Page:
The options it offers vary according to the type of block. For example, you can add a filter to the “Image” block, which is logically not possible on the “Title” block. However, you can add bold or italics to the “Title” block.

Take a look at what you can do with the “Title” block, for example:

  • Manage block and text alignment
  • Choose the title level (hn tags like h2, h3, h4, etc.)
  • Control formatting with bold, italics, strikethrough, superscript, etc.
  • Add a link
  • Etc.

How do I customize the style of a block?

Formatting is just the tip of the iceberg when it comes to customizing a block’s appearance.

You can go much further by relying on the advanced settings offered by each block.

You’ll find them in the sidebar, on the right, under the “Block” tab.

Once again, the range of options available depends on the block you wish to customize.

For a “Paragraph” block, you can modify:

  • The color of the text, background, and links
  • Typography options: size, font family, appearance, line height, spacing, case, etc.
  • Block internal and external margins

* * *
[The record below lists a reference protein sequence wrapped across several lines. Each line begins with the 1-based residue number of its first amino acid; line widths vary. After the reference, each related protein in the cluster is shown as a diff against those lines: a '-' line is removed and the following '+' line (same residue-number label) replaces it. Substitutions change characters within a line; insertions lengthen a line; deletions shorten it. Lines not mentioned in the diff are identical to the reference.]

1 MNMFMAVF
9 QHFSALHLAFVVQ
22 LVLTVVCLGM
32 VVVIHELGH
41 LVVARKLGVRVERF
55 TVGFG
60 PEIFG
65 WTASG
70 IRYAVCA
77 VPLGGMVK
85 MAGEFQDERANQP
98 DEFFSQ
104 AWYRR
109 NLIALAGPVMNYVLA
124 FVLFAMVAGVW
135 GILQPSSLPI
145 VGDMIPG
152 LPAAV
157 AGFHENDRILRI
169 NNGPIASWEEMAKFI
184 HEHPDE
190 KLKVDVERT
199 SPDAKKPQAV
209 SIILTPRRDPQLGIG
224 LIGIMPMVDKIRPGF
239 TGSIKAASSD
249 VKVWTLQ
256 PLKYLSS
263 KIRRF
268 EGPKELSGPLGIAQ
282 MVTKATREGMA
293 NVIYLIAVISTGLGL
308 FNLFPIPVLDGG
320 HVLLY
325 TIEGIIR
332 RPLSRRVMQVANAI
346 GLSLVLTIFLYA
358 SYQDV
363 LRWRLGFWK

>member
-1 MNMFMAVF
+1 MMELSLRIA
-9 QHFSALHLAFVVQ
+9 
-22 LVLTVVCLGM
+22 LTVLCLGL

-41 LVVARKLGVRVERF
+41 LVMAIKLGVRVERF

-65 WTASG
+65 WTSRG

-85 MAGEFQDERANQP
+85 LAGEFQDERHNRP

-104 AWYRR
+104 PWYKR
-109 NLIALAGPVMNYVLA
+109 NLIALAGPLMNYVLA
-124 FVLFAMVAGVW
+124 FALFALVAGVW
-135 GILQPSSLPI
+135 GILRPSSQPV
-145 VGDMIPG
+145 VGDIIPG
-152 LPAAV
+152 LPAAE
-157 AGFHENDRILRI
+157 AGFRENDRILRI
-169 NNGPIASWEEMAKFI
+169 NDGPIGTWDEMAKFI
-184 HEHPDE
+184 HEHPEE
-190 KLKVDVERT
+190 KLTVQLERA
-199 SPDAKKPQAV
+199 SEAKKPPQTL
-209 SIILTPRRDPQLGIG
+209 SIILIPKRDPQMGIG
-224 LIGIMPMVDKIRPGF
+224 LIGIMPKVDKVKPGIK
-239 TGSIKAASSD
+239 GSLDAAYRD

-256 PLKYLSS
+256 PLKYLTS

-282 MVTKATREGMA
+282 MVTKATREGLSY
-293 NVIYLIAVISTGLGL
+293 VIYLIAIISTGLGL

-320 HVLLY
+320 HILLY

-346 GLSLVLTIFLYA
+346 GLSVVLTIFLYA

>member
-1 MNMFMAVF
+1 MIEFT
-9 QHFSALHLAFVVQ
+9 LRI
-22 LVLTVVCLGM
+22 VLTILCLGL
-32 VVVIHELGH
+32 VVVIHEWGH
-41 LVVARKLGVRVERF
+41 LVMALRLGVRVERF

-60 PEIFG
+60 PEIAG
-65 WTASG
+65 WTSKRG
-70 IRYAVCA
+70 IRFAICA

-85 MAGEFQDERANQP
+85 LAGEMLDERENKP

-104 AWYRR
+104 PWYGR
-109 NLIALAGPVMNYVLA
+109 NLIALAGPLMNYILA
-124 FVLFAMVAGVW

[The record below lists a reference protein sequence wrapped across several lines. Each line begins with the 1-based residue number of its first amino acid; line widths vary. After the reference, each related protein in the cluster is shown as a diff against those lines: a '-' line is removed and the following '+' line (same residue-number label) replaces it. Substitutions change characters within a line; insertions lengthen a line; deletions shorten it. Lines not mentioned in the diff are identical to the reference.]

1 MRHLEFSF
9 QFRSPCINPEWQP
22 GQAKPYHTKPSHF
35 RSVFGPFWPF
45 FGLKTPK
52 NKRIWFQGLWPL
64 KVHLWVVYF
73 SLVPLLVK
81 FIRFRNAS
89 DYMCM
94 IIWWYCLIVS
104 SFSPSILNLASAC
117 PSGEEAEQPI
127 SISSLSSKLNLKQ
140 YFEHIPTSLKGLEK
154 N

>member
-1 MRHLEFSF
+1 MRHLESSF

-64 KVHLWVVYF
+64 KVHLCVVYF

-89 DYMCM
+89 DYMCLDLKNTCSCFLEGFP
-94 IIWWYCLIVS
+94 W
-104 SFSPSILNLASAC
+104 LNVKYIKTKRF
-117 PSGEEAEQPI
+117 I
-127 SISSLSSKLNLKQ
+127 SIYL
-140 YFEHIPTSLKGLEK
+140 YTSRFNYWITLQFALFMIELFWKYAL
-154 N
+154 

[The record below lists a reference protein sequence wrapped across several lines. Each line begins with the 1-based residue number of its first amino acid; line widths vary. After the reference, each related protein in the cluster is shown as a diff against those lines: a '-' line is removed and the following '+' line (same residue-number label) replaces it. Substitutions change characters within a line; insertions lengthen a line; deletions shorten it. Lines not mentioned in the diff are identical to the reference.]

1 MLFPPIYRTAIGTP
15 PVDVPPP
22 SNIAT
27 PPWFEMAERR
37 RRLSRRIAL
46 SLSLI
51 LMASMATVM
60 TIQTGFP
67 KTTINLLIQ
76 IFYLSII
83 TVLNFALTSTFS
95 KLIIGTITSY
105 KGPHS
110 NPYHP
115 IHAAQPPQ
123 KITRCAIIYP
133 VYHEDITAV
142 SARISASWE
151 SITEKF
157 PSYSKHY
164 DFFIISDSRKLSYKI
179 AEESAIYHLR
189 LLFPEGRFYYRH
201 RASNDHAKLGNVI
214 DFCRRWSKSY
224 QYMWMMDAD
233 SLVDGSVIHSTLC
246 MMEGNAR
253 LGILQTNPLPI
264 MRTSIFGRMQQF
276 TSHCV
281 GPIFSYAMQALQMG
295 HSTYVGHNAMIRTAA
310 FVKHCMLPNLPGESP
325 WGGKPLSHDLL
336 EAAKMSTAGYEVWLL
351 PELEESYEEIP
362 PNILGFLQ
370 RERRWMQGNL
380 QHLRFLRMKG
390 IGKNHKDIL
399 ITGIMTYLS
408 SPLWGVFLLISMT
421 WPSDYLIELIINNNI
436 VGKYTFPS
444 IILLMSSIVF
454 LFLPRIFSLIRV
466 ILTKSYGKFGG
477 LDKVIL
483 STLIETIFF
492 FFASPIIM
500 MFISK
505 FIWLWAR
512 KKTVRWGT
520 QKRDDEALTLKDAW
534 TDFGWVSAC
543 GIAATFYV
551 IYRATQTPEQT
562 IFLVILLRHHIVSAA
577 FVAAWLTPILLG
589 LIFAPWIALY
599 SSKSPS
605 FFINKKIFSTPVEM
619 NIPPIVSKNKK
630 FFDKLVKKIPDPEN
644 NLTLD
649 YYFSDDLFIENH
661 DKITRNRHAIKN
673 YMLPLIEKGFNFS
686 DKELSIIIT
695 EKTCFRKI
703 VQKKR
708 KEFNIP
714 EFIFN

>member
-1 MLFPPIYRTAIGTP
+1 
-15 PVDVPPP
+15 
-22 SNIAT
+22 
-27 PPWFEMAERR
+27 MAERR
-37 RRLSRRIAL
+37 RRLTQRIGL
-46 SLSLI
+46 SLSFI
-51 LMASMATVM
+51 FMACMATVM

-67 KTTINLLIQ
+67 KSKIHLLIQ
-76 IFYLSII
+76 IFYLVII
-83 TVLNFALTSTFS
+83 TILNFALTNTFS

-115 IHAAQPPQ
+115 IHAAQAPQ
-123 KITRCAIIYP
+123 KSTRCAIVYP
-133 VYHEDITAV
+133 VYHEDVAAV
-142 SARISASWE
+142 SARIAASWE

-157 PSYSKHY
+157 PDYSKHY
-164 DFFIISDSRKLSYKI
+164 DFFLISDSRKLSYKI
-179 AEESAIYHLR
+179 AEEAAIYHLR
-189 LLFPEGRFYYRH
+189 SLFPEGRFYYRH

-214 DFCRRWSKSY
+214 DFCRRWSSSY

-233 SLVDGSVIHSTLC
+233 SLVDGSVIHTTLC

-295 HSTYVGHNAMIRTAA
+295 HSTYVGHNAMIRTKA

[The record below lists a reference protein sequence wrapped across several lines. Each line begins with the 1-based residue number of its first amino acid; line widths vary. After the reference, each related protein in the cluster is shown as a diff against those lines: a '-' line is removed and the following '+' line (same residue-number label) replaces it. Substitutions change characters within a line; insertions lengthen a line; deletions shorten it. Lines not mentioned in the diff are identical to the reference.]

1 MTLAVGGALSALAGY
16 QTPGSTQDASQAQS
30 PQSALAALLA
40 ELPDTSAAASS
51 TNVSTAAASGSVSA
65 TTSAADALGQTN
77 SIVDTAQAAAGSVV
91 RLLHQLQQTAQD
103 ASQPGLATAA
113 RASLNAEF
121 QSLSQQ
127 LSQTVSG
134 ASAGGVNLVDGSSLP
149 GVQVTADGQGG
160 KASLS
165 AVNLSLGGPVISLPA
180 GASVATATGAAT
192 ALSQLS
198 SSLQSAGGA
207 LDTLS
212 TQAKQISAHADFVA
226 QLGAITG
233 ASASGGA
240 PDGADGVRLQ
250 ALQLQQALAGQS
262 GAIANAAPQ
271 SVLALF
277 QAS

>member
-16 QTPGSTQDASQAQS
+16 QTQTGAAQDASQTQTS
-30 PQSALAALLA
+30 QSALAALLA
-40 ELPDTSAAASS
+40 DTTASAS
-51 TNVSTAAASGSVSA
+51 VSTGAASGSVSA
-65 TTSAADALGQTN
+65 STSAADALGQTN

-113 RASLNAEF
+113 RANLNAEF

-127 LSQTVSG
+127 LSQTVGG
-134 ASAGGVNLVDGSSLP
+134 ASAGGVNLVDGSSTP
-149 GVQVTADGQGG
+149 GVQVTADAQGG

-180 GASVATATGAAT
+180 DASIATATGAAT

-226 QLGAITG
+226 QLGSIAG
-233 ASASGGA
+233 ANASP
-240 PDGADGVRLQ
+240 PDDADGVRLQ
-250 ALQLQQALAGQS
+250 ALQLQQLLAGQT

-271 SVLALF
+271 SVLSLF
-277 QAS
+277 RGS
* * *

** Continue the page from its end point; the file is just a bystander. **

• HTML anchor and additional CSS class

With the “Button” block, you can also modify the width and border of the button in question.

How do you change the position of your blocks?

Once you’ve modified the visual appearance of your block, are you happy with its placement on your page? No problem, nothing is set in stone with WordPress’ Gutenberg editor.

To move and/or reorganize a block, you have several options:

  • Copy and paste. To do this, select the entire block you’re interested in by clicking on it. Then press Ctrl C (PC) or Cmd C (Mac) and Ctrl V (PC) or Cmd V (Mac) to copy and paste it to the location of your choice.
  • Click on the two little arrows on the toolbar to move a block up or down, as required.
  • Use drag & drop to swap the position of different blocks. To do this, click on the 6-dot icon in the upper toolbar (hold down the click), then move the block.

How do I group several blocks together?

Even if the content editor doesn’t have all the layout options offered by a page builder like Elementor, you can still modify the display of your posts and pages.

You can do this thanks to the blocks in the “Design” family of the WordPress Gutenberg editor.